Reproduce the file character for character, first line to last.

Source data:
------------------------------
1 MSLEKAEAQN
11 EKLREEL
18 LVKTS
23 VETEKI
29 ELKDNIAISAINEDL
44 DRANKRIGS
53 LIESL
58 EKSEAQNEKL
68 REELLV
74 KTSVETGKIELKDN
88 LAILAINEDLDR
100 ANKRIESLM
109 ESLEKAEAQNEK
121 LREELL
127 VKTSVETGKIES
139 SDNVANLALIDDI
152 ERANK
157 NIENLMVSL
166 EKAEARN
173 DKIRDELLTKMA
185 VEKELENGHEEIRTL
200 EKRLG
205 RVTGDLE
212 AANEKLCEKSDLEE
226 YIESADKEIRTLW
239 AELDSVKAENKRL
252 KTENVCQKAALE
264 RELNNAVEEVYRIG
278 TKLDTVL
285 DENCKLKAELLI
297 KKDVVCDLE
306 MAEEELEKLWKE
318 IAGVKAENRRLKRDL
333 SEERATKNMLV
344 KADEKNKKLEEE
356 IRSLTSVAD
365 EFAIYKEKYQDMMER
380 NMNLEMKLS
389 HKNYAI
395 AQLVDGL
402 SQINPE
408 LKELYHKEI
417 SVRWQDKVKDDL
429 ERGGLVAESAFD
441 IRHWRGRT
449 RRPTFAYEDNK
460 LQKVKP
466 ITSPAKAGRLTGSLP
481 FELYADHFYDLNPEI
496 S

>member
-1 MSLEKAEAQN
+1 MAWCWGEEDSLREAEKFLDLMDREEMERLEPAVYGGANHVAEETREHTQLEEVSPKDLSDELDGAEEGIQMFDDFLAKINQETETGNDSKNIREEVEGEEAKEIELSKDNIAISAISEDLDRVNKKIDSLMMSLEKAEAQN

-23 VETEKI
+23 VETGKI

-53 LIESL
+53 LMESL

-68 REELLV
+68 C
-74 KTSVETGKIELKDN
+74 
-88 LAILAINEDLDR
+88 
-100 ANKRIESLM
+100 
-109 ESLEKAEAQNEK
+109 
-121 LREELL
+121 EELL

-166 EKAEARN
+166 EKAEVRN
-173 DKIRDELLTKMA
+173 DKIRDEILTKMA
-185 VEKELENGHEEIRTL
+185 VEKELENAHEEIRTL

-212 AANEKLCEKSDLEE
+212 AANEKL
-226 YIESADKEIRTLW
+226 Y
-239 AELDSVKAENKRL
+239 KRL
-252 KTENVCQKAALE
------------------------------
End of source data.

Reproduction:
1 MSLEKAEAQN
11 EKLREEL
18 LVKTS
23 VETEKI
29 ELKDNIAISAINEDL
44 DRANKRIGS
53 LIESL
58 EKSEAQNEKL
68 REELLV
74 KTSVETGKIELKDN
88 LAILAINEDLDR
100 ANKRIESLM
109 ESLEKAEAQNEK
121 LREELL
127 VKTSVETGKIES
139 SDNVANLALIDDI
152 ERANK
157 NIENLMVSL
166 EKAEARN
173 DKIRDELLTKMA
185 VEKELENGHEEIRTL
200 EKRLG
205 RVTGDLE
212 AANEKLCEKSDLEE
226 YIESADKEIRTLW
239 AELDSVKAENKRL
252 KTENVCQKAALE
264 RELNNAVEEVYRIG
278 TKLDTVL
285 DENCKLKAELLI
297 KKDVVCDLE
306 MAEEELEKLWKE
318 IAGVKAENRRLKRDL
333 SEERATKNMLV
344 KADEKNKKLEEE
356 IRSLTSVAD
365 EFAIYKEKYQDMMER
380 NMNLEMKLS
389 HKNYAI
395 AQLVDGL
402 SQINPE
408 LKELYHKEI
417 SVRWQDKVKDDL
429 ERGGLVAESAFD
441 IRHWRGRT
449 RRPTFAYEDNK
460 LQKVKP
466 ITSPAKAGRLTGSLP
481 FELYADHFYDLNPEI
496 S

>member
-1 MSLEKAEAQN
+1 MAWCWGEEDSLREAEKFLDLMDREEMERLEPAVYGGANHVAEETREHTQLEEVSPKDLSDELDGAEEGIQMFDDFLAKINQETETGNDSKNIREEVEGEEAKEIELSKDNIAISAISEDLDRVNKKIDSLMMSLEKAEAQN

-23 VETEKI
+23 VETGKI

-53 LIESL
+53 LMESL

-68 REELLV
+68 C
-74 KTSVETGKIELKDN
+74 
-88 LAILAINEDLDR
+88 
-100 ANKRIESLM
+100 
-109 ESLEKAEAQNEK
+109 
-121 LREELL
+121 EELL

-166 EKAEARN
+166 EKAEVRN
-173 DKIRDELLTKMA
+173 DKIRDEILTKMA
-185 VEKELENGHEEIRTL
+185 VEKELENAHEEIRTL

-212 AANEKLCEKSDLEE
+212 AANEKL
-226 YIESADKEIRTLW
+226 Y
-239 AELDSVKAENKRL
+239 KRL
-252 KTENVCQKAALE